I’m a historian at a small liberal arts college where all undergraduates produce an intensive senior research project. Traditionally, this has been a 60-80 page thesis drawing on primary and secondary sources, but in the past few years more students are creating public history projects in digital formats. For example, see ’10 grad Jacob Dinkelaker’s interactive campus history project.
I’d love to talk with dh folks about best practices for evaluating dh projects.
Though I admittedly dislike the word “professionalization,” my department administrators love to talk about this process and are always asking me how I’m going to distinguish myself as a digital humanists on the market. Mostly they are talking about building portfolios, creating CVs that are “DH” oriented, etc. I thought it might be a great idea to have a session on professionalization in relation to digital humanities. Personally I’m having trouble creating a CV. Where do I put events like THATCamp, or DHSI? What can I do, with the two years I have left in my doctoral program, to make sure I’m joining a professional community of digital humanists? I’m envisioning a rather broad session that can cover an array of topics including what others have done throughout the professionalization process.
I would like to know if people think about digital humanities as part of the infrastructure of their colleges like the library or a service like writing programs, or if people see digital humanities as a discipline or field of inquiry with its own methods and objects of study apart from literature, language and philosophy?
I teach English lit, academic writing, and related things like comic books at a community college. I’m interested in tools for helping students or otherwise interpret images and texts. I’d love to know more about how we can use digital tools to perform textual analysis–breaking things into parts, formal congruencies, icon patterns. I currently use the UVic Image Markup Tool when I teach comic books to help students engage with image analysis and image as text, but also want something that can help students, and myself, work out the visuals of poetry and formal structures more generally in literature, like say in the poetry of E. E. Cummings.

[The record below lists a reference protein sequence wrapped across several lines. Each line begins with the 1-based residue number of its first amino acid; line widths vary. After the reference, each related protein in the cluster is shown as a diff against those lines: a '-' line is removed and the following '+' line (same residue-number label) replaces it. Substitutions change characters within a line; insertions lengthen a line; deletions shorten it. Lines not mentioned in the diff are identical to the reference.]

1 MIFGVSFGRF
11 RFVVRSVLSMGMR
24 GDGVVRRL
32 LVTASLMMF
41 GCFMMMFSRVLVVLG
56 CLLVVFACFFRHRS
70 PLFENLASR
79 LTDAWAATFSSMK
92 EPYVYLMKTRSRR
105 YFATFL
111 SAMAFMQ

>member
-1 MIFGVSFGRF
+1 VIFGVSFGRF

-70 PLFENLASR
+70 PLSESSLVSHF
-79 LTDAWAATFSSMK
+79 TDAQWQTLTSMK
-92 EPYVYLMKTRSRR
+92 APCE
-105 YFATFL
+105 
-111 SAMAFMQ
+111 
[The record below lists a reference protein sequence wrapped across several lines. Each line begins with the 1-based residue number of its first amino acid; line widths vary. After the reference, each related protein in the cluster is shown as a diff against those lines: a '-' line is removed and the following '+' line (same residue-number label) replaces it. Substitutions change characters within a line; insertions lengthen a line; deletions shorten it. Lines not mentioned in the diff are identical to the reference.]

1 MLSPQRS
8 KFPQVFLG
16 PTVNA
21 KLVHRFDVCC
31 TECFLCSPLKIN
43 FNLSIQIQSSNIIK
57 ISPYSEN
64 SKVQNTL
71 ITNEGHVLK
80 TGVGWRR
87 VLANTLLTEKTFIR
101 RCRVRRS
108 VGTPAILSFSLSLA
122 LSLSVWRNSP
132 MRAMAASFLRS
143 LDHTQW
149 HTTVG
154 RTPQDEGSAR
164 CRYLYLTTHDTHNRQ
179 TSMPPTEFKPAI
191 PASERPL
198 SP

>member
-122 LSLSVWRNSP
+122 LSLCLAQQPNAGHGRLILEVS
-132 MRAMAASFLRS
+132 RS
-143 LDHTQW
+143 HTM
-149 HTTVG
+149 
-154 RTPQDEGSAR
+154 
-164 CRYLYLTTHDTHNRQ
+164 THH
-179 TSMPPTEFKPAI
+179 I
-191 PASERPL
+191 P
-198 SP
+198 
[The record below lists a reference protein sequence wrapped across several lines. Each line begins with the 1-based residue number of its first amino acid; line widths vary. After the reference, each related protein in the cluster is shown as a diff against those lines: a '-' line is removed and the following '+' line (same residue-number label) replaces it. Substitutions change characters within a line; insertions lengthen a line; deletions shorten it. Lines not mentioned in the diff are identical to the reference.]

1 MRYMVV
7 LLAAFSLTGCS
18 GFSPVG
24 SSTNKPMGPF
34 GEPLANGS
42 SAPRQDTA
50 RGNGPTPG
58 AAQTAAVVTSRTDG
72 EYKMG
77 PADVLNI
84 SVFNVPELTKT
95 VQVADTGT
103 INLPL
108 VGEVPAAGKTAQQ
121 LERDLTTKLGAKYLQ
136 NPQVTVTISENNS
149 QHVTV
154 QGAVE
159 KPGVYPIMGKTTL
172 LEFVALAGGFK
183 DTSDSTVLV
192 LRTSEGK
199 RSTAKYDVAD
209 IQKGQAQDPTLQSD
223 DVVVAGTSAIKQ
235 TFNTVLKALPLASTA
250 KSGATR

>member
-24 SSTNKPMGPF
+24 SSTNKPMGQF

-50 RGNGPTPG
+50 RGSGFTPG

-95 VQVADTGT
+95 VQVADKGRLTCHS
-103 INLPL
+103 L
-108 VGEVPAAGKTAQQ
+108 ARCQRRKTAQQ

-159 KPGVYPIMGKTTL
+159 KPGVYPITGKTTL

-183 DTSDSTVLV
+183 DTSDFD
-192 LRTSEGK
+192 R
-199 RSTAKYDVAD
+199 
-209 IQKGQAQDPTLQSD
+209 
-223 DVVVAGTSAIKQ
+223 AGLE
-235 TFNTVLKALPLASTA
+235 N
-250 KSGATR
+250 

Now that you have your WordPress ID and passcode, feel free to begin using this blog to share session ideas, provide feedback, ask questions, comment on people’s posts, and the like. This online conversation will help us not only get a sense of people’s interests but also organize the THATCamp schedule accordingly.
Here are a few examples of how (at previous THATCamps) session ideas have circulated in advance:
Hello, everyone! Welcome to the website for THATCamp Victoria (June 10-11 at the University of Victoria). Registration is now closed. If you registered by April 1st, then expect an email from us soon. Meanwhile, below are some important details related to the event.
All THATCamps are “unconferences” at the intersection of the humanities and technologies, with all sessions created “on the fly” and managed by the participants,
THATCamps are informal, with no lengthy proposals, papers, or presentations,